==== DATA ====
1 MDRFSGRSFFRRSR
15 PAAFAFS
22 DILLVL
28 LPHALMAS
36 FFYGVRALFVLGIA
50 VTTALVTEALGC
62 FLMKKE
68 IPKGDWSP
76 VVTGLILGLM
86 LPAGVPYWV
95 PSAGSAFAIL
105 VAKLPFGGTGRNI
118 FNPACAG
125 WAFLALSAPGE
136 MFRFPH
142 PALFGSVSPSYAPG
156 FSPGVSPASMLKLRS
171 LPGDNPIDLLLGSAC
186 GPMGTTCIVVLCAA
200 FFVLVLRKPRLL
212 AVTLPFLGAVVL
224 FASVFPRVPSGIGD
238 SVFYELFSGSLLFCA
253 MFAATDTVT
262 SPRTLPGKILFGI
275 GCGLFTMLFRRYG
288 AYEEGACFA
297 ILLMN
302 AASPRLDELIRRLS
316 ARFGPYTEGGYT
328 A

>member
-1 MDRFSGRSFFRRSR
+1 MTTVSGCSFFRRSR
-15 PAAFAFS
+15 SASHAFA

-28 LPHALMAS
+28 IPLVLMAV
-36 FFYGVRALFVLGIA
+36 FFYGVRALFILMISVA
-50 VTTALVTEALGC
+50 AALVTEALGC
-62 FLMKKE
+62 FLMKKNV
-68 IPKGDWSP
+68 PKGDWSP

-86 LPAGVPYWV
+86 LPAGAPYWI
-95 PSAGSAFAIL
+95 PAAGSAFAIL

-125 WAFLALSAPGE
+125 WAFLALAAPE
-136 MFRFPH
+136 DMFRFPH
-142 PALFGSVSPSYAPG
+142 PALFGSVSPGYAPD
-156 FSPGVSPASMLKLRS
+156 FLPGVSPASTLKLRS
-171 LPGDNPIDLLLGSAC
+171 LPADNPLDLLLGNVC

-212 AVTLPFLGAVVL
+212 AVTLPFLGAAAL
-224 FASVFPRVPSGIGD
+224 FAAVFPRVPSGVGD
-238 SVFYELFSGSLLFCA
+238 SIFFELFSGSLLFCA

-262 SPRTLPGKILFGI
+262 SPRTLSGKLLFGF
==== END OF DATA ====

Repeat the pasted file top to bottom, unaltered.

1 MDRFSGRSFFRRSR
15 PAAFAFS
22 DILLVL
28 LPHALMAS
36 FFYGVRALFVLGIA
50 VTTALVTEALGC
62 FLMKKE
68 IPKGDWSP
76 VVTGLILGLM
86 LPAGVPYWV
95 PSAGSAFAIL
105 VAKLPFGGTGRNI
118 FNPACAG
125 WAFLALSAPGE
136 MFRFPH
142 PALFGSVSPSYAPG
156 FSPGVSPASMLKLRS
171 LPGDNPIDLLLGSAC
186 GPMGTTCIVVLCAA
200 FFVLVLRKPRLL
212 AVTLPFLGAVVL
224 FASVFPRVPSGIGD
238 SVFYELFSGSLLFCA
253 MFAATDTVT
262 SPRTLPGKILFGI
275 GCGLFTMLFRRYG
288 AYEEGACFA
297 ILLMN
302 AASPRLDELIRRLS
316 ARFGPYTEGGYT
328 A

>member
-1 MDRFSGRSFFRRSR
+1 MTTVSGCSFFRRSR
-15 PAAFAFS
+15 SASHAFA

-28 LPHALMAS
+28 IPLVLMAV
-36 FFYGVRALFVLGIA
+36 FFYGVRALFILMISVA
-50 VTTALVTEALGC
+50 AALVTEALGC
-62 FLMKKE
+62 FLMKKNV
-68 IPKGDWSP
+68 PKGDWSP

-86 LPAGVPYWV
+86 LPAGAPYWI
-95 PSAGSAFAIL
+95 PAAGSAFAIL

-125 WAFLALSAPGE
+125 WAFLALAAPE
-136 MFRFPH
+136 DMFRFPH
-142 PALFGSVSPSYAPG
+142 PALFGSVSPGYAPD
-156 FSPGVSPASMLKLRS
+156 FLPGVSPASTLKLRS
-171 LPGDNPIDLLLGSAC
+171 LPADNPLDLLLGNVC

-212 AVTLPFLGAVVL
+212 AVTLPFLGAAAL
-224 FASVFPRVPSGIGD
+224 FAAVFPRVPSGVGD
-238 SVFYELFSGSLLFCA
+238 SIFFELFSGSLLFCA

-262 SPRTLPGKILFGI
+262 SPRTLSGKLLFGF